Jeff Bridges

Every bit as laid back in real-life as the cool characters he’s played in films like The Last Picture Show, The Fabulous Baker Boys and The Big Lebowski, Jeff Bridges has emerged as one of the greatest movie performers of his generation, leading one celebrated film critic to comment that he “may be the most natural and least self-conscious screen actor that has ever lived”.

Born Jeffrey Leon Bridges to film and TV star father Lloyd Bridges and actress and writer mum Dorothy in Los Angeles on December 4, 1949, he entered the world of Hollywood at an early age.

His big-screen debut came aged just four months when he appeared in the arms of silver screen star Jane Greer in 1950 flick The Company She Keeps.

"The scene where she carried me on, I had to be crying. And I was a real happy baby, so my mother instructed Jane to just pinch me to make me cry," he said years later.

It was a moment he'd have the chance to remind his co-star about 30 years after when they worked together again on the movie Against All Odds. "I went up to Jane before a really emotional scene and said 'Could you just give me a little pinch?'" he said.

As a teenager in the early Sixties Jeff appeared in his father's TV series The Lloyd Bridges Show alongside older brother Beau, who’s also a celebrated film actor.

The siblings enjoyed a close relationship when they were growing up with Beau serving as a father figure to his brother when their real dad was away filming.

He also has a younger sister, Lucinda, while another brother, Garrett, died of sudden infant death syndrome in 1948.

After serving as a reserve in the US Coast Guard, Jeff studied drama in New York and made his adult film debut in Halls of Anger in 1970.

The following year, aged 21, he starred in Fifties coming-of-age drama The Last Picture Show, for which he received an Oscar nomination for best supporting actor.

It's a feat he would go on to repeat four more times. He won further supporting actor nods in 1975’s Thunderbolt and Lightfoot, in which he appeared alongside Clint Eastwood, and in 2000's The Contender. In 1984 he was nominated in the best actor category for Starman - but his biggest career honour was reserved for 2010. Jeff scooped the Academy Award for best actor for his acclaimed role as a broken-down country crooner in musical drama Crazy Heart. He dedicated the prize to his beloved parents, both of whom have passed away. “Thank you mom and dad for turning me on to such a groovy profession,” he said, raising the statuette to the heavens during his emotional acceptance speech. “This is honouring them as much as it is me.”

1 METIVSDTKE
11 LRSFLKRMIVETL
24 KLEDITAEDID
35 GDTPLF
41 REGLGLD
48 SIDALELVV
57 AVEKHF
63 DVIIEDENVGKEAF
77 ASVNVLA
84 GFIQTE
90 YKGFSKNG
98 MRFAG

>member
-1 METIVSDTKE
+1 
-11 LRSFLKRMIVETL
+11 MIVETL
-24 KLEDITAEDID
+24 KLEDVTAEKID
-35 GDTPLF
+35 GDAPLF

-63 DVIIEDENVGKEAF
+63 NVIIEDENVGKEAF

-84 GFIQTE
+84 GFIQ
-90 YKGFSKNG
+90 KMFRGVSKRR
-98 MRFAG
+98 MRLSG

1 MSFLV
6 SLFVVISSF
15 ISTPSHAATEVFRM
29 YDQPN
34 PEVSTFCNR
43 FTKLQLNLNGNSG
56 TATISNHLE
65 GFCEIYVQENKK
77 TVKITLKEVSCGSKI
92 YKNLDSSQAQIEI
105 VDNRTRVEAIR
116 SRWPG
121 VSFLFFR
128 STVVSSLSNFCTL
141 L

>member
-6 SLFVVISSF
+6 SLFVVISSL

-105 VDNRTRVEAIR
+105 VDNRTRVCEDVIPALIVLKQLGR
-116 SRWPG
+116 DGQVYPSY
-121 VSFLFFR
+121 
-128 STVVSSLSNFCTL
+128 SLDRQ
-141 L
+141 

In 1975, while making the film Rancho Deluxe, Jeff met Susan Geston, who was working as a maid on the ranch where the comedy western was being shot.

The pair married in 1977 and have three daughters: Isabelle, born 1981; Jessica Lily, born in 1983 and Hayley Roselouise, who was born in 1985.

During the Eighties Jeff's film career went from strength to strength as he took on an eclectic mix of roles in successful films such as Tron (1982), Against All Odds (1984), Jagged Edge (1985) and The Fabulous Baker Boys (1989), alongside his brother Beau and Michelle Pfeiffer.

In 1993 he gained praise for his portrayal of a man affected by a near-death experience in Fearless, then in 1998 he won legions of fans with his role as cult hero 'The Dude' in Coen Brothers' movie The Big Lebowski.

The Nineties also saw the star turn his hand to producing. His company's 1996 cable movie Hidden In America, which dealt with hunger in the US, received a Golden Globe nomination and earned his brother Beau a Screen Actor's Guild award.

Movie acting aside, Jeff's other main interests are music and photography. Indeed, it wasn't until several films into his career that he decided to stick with acting rather than try to forge a music career. Since then, though, he's contributed to the soundtracks of several of his films, including Starman and The Fabulous Baker Boys.

As a talented photographer, he's published a coffee table book of the pictures he's taken on the sets of his movies. And on top of that he's also a skilled cartoonist, sprinkling his website with examples of his work.

But his biggest love remains his wife of over 30 years, Susan.

"In [all the] years we've been married, we've done [over] 50 movies together," he said.

"I say 'we' because Sue deserves a credit too. I'm the guy who makes the buck, but she's the one who takes care of everything else. I really am more in love with her than ever."
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